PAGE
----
Cambridge Congestion Charge cancelled – was consultation to blame?

Posted on 17th September, 2023

This is Blog no. 41


There will be no Congestion charge for Cambridge anytime soon.


In recent days, it has emerged that Labour and Liberal Democrat politicians on the Greater Cambridge Partnership have withdrawn their support for the controversial scheme that promised to transform local bus services – but also introduce a Sustainable Travel Zone(STZ) and the requirement to pay £5 per day for the privilege of driving within it.

It has a long history. Over seven years, there have been studies and strategies, several consultations and even a Citizens Assembly. It culminated in a bitterly-contested consultation last Autumn which I assessed as being problematic in one of my first ConsultationGuRU blogs last December. I called it “Cambridge Congestion Charging illustrates challenges facing many towns and cities.”  It turns out to have been a pretty accurate summary.


Nine months later, with the bruhaha of London’s ULEZ policy fresh in our minds, and political parties openly wondering whether they want to fight the next Election as the ‘Motorists’ friend’, we are knee-deep in controversies about transport.


Many climate activists and net zero campaigners’ despair at the difficulties of persuading our fellow citizens that we absolutely must curb our carbon emissions, tackle traffic congestion, and improve our air quality. Why are we so hesitant?

Talking to climate-campaigner, Leo Murray of POSSIBLE (a fascinating activist organisation – its website is worth a visit), this week, he reminded me of 2006 research by Professor Phil Goodwin on the gestation process for road pricing initiatives. In it, he illustrated what has become known as the Goodwin Curve

It suggests that as theory is translated to real-world proposals, drawbacks and adverse impacts inevitably emerge, and very likely through a public consultation. There is often therefore a haemorrhage of support at this point, and this can lead to a crisis of confidence that makes new policies vulnerable to cancellation or withdrawal. One can recognise this in the ULEZ story, though in that case Sadiq Khan was able to proceed.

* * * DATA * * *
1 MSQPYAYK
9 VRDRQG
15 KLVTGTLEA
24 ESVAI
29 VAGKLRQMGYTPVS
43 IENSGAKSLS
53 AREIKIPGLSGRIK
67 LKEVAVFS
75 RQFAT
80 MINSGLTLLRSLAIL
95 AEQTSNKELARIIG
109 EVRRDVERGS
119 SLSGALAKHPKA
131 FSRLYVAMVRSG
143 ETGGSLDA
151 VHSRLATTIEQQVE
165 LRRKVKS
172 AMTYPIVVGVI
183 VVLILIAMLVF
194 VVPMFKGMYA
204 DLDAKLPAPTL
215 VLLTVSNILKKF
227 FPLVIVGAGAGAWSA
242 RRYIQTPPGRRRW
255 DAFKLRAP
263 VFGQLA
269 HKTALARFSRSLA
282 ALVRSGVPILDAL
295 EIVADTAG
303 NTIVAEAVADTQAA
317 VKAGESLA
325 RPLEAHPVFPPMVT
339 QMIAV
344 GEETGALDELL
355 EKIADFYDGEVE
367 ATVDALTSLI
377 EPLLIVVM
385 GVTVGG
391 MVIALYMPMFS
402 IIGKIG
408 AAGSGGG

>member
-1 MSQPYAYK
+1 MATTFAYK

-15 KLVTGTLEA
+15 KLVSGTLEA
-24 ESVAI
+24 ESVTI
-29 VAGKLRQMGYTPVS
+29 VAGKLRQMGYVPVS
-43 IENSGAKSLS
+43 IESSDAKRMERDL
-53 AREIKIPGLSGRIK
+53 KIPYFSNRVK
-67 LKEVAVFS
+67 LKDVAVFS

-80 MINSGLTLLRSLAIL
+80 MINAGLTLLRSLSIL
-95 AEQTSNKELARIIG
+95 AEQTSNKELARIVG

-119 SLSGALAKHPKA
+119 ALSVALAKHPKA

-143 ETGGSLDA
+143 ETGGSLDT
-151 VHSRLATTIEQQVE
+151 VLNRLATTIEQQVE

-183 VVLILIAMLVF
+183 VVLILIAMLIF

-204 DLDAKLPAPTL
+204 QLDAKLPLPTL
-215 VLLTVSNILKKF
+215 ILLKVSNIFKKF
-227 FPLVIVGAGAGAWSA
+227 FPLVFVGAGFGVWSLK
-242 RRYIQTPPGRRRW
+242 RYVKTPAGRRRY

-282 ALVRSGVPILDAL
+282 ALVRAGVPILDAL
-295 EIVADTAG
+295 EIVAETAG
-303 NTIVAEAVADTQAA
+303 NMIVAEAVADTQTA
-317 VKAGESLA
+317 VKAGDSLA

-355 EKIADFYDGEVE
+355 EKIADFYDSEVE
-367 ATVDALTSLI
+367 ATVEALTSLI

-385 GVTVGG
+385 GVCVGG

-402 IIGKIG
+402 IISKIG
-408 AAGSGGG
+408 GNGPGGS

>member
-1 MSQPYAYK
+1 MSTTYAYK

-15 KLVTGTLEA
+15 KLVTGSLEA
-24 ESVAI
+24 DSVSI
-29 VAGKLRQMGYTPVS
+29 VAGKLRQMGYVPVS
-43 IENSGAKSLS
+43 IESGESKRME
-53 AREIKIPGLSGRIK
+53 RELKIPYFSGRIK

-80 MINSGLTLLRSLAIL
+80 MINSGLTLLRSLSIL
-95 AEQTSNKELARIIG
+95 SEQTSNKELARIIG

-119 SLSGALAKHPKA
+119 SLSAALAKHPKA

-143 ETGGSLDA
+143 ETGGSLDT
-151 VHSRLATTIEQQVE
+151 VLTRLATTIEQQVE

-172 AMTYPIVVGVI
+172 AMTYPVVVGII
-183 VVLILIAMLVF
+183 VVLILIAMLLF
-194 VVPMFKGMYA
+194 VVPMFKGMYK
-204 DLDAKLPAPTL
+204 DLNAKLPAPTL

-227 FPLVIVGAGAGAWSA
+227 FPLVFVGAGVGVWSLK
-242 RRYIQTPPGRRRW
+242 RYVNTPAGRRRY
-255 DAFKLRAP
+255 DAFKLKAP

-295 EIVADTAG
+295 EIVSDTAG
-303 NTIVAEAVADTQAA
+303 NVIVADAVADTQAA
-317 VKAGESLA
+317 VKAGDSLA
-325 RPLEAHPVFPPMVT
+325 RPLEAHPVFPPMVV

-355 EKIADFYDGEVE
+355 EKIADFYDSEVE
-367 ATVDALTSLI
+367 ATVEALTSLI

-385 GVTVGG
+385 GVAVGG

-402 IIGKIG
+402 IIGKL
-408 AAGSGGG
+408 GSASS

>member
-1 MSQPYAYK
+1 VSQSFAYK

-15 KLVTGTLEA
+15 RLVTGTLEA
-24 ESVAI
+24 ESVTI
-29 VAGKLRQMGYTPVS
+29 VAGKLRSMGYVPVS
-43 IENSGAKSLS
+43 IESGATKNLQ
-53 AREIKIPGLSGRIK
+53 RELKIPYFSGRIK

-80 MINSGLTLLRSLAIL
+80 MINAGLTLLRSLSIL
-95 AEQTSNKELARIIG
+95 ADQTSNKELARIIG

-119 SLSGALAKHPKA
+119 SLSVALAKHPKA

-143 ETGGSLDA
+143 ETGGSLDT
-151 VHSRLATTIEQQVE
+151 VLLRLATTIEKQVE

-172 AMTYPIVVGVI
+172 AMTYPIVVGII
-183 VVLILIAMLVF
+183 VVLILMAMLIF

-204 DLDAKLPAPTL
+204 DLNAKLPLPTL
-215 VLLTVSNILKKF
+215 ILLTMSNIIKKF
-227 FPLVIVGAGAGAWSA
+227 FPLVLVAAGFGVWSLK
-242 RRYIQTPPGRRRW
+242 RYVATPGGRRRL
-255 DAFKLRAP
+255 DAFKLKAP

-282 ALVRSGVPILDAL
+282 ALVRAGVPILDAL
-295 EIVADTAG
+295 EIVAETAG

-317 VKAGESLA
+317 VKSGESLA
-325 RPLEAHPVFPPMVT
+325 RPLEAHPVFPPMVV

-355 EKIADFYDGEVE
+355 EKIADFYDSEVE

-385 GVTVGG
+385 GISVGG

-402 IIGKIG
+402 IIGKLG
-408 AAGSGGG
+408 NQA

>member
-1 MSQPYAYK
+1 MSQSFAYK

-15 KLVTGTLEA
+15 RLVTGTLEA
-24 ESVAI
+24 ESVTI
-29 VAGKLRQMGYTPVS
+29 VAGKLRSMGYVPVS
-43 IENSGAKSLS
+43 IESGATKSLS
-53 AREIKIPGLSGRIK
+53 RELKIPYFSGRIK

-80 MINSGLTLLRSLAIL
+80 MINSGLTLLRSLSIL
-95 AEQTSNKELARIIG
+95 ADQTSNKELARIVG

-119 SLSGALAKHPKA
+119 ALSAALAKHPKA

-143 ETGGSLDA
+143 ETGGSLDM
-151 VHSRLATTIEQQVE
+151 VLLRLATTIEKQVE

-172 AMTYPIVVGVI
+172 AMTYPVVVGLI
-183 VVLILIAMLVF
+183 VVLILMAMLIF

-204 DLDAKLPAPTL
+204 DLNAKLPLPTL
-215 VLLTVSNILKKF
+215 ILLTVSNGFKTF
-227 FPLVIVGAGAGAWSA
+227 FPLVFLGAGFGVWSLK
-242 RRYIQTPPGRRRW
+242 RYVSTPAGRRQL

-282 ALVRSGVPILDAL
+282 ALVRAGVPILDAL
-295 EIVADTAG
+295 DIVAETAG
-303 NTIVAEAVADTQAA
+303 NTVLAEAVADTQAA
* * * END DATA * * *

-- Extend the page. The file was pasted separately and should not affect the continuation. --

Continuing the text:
What’s happened in Cambridge  … and is the consultation to blame?


The first thing to note is that consultation is inevitable. We cannot and should not seek significant changes to people’s behaviour without exposing key decisions to a consultative process. Allowing Councils to introduce some Local Traffic Neighbourhoods (LTNs) without upfront consultation was a bad call during COVID and has caused problems ever since. Consultation will happen; it is a given, and enthusiastic campaigners must resist the temptation to try to implement quick changes surreptitiously in the hope of accelerating up the acceptance phase of the Goodwin Curve before anyone notices.


Secondly, the consultation will always become a rallying cry for opponents. It is the point in the policy-making cycle where the disadvantages as well as the benefits are on the table. Those against change and in favour of the status-quo will always find it easier to argue their case than proponents of a new reality where the benefits are often uncertain. What consultors must avoid is over-selling the proposals and omitting to be truthful about its disadvantages.


Thirdly, a poorly-executed consultation just presents objectors with amore ammunition. In football terms, we present our opponents with a wide-open goal. Political, media and even legal challenges are highly likely, though as with ULEZ, a robust consultation should be able to survive scrutiny.

I have just waded through the 129 pages (ex Appendices) of the Making Connections Consultation Report, published back in May. It has been compiled by WSP and is an excellent example of best practice analysis. It reveals that 24,017 survey respondents participated. They also sought the views of a 1,000 strong demographically representative sample. In headline terms, and to no-one’s surprise, the output revealed considerable support for improvements to bus services and also for more sustainable travel options, but widespread opposition to the STZ and the charging implications for motorists. It provides a wealth of detail about the views expressed by organisations as well as individuals. It is so insightful, for example to read and appreciate why Friends of the Earth in Cambridge opposed the congestion charge! There are lots of equally fascinating findings.


Upon receipt of the consultation output the Greater Cambridgeshire Partnership revised its proposals. It genuinely responded to many of the most common concerns. But the political wind had gone out of its sails. I suspect that local people felt that if it had got so much wrong in the original proposals, and that it needed the consultation to expose the weaknesses which I and others identified last year, then maybe this plan was not so brilliant after all.


In The Politics of Consultation, Elizabeth Gammell and I devoted a whole chapter to political timing. It is critical. It may be bad luck on Cambridge that the consultation output emerged just as the Labour Party realised that Sadiq Khan’s ULEZ scheme was not a sure-fire vote-winner everywhere, and that the cost-of-living issue is making it so much harder to meet just transition standards for contentious behaviour change that affects lower-income groups.


But the need for schemes like this will not disappear and road pricing is set to become an inevitable consequence of changes to the tax base once electric vehicles become the norm. For all these, there WILL be consultation, and it had better be good. That is probably the only way for change-minded politicians to win the argument and get things done.


Rhion H Jones LL.B


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